Nicaragua Partnership Blog

07/21/2014

Three Immanuelites, Debbie Breeding, Susan Lawrence, and Brian Gaeta Symonds, were part of the Presbytery of the Pacific’s Nicaragua Partnership mission trip this month.  An excerpt from the team’s blog:

Through these relationships, I have been blessed but also challenged. Challenged to look at life in ways that would be difficult if not experiencing Nicaragua, or being in relationship with the amazing people we have met there. Challenged to look at poverty, wealth, dignity, intelligence, governments, cultures, individual dynamics, group dynamics, and a myriad of other things through a lens of God’s grace and justice. This is transforming indeed. I pray that we are, and continue to be, agents of transformation for our partners as well. And, I pray that we together, with God’s help, help to transform the world.

I would like to leave you with a quote from an Australian Aboriginal Elder, Lilla Watson: “If you’ve come here to help me, you’re wasting your time. But if you’ve come because your liberation is bound up with mine, then let us work together.”

Debbie Breeding, Immanuel Presbyterian Church

Read more here.

 


Interim Food Pantry Director

04/11/2014

We are happy to announce that Brian Gaeta-Symonds will be stepping in as interim Food Pantry Director! Brian has helped keep the Immanuel Food Pantry running for several months while Nancy Spear was out on medical leave. He brings great energy and compassion to the pantry, continuing the ministry of accompanying the hungry in our community. Welcome, Brian!

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¡Nos da mucho gusto de anunciar que Brian Gaeta-Symonds va a asumir la posición de Director del Banco de Comida interino! Brian nos ayudo a mantener el banco de comida por varios meses en que Nancy Spear estaba fuera por días de permiso para ausentarse por razones médicas. Brian trae mucha energía y compasión al banco de comida, continuando el ministerio de acompañar a los hambrientos de nuestra comunidad. ¡Bienvenido Brian!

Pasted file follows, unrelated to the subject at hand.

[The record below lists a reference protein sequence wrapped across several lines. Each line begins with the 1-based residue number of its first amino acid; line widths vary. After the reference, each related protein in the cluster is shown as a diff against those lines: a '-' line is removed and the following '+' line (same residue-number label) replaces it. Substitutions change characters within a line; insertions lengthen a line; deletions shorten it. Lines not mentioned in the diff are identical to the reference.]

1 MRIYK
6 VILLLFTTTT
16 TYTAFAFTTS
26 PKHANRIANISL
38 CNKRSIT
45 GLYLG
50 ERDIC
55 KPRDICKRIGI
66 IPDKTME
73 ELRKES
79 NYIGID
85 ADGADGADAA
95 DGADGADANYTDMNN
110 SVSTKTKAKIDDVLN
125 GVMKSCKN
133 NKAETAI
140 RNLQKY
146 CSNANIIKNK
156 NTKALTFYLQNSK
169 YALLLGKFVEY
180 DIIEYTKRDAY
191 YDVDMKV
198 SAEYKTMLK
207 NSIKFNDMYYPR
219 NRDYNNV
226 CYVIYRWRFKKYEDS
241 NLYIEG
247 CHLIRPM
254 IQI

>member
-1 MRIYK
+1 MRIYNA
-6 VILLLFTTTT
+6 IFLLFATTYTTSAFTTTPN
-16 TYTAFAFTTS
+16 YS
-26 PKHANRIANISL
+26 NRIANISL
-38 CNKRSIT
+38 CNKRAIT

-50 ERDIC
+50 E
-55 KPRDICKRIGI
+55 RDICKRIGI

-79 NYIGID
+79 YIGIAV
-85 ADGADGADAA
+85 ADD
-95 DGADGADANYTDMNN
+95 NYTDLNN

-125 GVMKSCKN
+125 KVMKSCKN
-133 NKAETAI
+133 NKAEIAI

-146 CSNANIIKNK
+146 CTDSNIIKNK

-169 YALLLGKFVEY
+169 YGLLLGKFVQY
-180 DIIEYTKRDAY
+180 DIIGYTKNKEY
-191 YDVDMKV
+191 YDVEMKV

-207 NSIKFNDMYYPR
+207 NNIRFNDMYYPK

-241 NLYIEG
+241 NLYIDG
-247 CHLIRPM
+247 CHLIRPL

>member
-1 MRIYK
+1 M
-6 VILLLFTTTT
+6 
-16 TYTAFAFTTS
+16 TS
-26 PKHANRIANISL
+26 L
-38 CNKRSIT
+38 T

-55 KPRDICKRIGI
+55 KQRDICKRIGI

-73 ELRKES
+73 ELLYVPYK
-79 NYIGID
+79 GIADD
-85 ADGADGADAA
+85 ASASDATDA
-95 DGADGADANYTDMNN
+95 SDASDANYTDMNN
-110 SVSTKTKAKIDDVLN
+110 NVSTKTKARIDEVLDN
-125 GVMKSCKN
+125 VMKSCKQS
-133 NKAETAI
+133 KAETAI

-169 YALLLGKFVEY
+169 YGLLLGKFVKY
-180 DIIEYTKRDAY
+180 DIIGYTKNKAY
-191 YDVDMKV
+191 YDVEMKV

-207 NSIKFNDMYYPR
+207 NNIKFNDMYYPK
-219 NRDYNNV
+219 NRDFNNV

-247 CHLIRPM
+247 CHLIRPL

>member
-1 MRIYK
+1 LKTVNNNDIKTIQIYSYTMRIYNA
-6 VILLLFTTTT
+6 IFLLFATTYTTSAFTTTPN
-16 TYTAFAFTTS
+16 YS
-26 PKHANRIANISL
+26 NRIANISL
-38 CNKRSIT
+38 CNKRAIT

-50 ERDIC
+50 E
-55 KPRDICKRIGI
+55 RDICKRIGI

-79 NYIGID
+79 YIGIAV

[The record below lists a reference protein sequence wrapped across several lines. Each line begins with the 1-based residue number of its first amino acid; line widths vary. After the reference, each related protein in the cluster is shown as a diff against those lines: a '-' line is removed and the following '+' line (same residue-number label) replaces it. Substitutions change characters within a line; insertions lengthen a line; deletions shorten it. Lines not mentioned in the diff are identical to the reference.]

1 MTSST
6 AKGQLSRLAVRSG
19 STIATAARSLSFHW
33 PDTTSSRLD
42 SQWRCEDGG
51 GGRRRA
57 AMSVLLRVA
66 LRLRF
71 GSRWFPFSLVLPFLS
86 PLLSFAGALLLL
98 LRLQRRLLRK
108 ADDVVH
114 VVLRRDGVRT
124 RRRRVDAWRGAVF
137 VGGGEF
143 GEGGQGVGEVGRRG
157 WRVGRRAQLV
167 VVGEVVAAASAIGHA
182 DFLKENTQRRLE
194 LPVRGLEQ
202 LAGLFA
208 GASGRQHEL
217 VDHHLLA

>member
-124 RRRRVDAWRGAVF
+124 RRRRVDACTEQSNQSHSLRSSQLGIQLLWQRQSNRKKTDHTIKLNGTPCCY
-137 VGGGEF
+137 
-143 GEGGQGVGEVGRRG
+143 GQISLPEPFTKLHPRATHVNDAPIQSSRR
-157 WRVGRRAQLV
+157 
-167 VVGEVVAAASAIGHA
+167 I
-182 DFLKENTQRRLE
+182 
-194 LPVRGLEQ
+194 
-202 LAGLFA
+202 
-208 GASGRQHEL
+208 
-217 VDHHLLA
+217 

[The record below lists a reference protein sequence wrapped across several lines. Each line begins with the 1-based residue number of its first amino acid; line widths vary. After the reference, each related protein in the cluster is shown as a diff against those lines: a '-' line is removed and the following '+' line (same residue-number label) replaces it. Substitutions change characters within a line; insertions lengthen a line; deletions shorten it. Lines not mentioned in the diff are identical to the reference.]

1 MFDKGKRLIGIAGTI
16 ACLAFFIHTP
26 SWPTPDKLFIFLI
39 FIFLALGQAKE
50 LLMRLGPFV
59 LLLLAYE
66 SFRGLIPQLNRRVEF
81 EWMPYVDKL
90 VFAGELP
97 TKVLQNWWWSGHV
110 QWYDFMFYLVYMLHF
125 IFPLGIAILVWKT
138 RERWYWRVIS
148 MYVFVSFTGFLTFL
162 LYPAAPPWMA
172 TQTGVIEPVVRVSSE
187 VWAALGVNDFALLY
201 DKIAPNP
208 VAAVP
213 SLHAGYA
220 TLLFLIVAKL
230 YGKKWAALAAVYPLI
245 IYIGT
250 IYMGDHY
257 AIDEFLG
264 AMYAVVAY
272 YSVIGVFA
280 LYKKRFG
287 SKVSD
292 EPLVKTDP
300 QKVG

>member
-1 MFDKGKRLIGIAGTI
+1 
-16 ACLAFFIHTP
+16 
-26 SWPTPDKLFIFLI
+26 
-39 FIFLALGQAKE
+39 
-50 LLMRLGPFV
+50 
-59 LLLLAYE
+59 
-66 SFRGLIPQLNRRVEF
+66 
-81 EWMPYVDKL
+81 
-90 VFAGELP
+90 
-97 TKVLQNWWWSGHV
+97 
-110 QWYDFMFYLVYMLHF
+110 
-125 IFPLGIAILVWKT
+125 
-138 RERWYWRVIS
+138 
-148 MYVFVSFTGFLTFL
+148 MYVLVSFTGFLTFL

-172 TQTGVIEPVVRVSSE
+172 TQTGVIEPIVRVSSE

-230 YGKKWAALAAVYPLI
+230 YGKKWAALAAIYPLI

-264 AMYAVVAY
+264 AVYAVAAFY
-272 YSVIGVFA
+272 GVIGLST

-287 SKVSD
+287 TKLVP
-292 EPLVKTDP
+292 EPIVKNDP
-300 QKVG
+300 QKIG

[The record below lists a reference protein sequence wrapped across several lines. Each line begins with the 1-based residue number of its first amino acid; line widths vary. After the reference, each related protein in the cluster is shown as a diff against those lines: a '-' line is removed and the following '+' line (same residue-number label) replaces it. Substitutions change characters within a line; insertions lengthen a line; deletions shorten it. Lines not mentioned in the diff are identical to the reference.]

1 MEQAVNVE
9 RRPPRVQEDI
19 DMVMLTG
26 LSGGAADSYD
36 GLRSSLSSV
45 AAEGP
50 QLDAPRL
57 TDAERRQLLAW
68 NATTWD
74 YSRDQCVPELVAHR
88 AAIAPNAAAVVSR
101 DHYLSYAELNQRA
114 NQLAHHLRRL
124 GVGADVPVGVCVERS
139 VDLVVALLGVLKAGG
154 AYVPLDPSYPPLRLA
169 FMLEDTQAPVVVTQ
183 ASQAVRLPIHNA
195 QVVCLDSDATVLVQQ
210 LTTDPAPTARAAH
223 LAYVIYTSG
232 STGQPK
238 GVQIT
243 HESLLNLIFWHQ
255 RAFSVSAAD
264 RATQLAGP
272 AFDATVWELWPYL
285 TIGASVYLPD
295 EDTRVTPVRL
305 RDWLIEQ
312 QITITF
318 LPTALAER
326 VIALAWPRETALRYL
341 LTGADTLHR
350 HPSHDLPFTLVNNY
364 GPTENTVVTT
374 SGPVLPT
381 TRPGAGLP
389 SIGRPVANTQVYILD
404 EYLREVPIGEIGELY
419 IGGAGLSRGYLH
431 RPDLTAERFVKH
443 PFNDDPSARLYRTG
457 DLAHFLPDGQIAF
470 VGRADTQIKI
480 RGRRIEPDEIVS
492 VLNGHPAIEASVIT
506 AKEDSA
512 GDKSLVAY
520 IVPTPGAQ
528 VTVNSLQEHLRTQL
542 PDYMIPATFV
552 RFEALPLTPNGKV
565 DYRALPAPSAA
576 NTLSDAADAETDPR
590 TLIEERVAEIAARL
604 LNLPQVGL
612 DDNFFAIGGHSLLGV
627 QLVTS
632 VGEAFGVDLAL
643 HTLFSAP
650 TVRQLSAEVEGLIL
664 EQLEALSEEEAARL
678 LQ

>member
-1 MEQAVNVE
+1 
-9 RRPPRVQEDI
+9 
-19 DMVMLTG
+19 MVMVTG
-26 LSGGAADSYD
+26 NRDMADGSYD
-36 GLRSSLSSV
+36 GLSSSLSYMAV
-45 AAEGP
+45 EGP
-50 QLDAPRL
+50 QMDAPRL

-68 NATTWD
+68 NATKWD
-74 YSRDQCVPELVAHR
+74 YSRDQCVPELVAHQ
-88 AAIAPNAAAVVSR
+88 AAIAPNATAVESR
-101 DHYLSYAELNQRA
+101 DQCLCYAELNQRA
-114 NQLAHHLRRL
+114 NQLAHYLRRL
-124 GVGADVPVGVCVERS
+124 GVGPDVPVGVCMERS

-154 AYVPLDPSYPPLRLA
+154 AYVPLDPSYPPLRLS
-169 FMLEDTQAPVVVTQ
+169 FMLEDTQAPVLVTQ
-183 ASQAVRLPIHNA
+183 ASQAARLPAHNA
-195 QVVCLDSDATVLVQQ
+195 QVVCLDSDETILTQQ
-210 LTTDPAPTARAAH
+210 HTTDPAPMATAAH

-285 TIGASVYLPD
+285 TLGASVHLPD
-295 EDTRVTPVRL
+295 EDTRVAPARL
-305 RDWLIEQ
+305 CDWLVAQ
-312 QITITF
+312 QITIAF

Snapshot 7.16.13

07/16/2013

Our own Brian Symonds

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Reflection 12.21.12

12/21/2012

Companion for The Journey

“Come to me, all you that are weary and carrying heavy burdens, and I will give you rest. Take my yoke upon you, and learn from me; for I am gentle and humble in heart, and you will find rest for your souls. For my yoke is easy, and my burden is light.” –Matthew 11:28-30 (NRSV)

This holiday season began with an unfortunate event…I was let go from my job. It seemed as if it were the end of the world. I was scared, nervous, and anxious. I could only keep asking myself, “What do I do now?”

I turned to my family and let them know and I even found some wonderful emotional and financial support. But I knew something was missing. After spending a couple weeks wallowing in my sorrow (so-to-speak) and while attending Sunday morning worship I remembered hearing about the Immanuel Food Pantry. I found Nancy Spear after the service and asked her when the Food Pantry was open. I then let her know that I would be coming in to volunteer and help out at the next opportunity.

That next Tuesday morning at the Food Pantry changed my life. It was as if my Spirit was reignited and charged full of life again. I had very quickly realized that I had not stepped foot in the Immanuel Food Pantry for the entire nearly 7 years I have been a member at IPC…and it was literally foot steps away every Sunday morning. That one experience flooded my heart and my thoughts with the internship I served in New York City at the Jan Hus Homeless Outreach Center. Names and faces, and many good relationships came to mind. Immanuel offers very similar relationships. In fact, Nancy Spear cares for the recipients at the food pantry as if they were her neighbors, friends, and even family; because they are.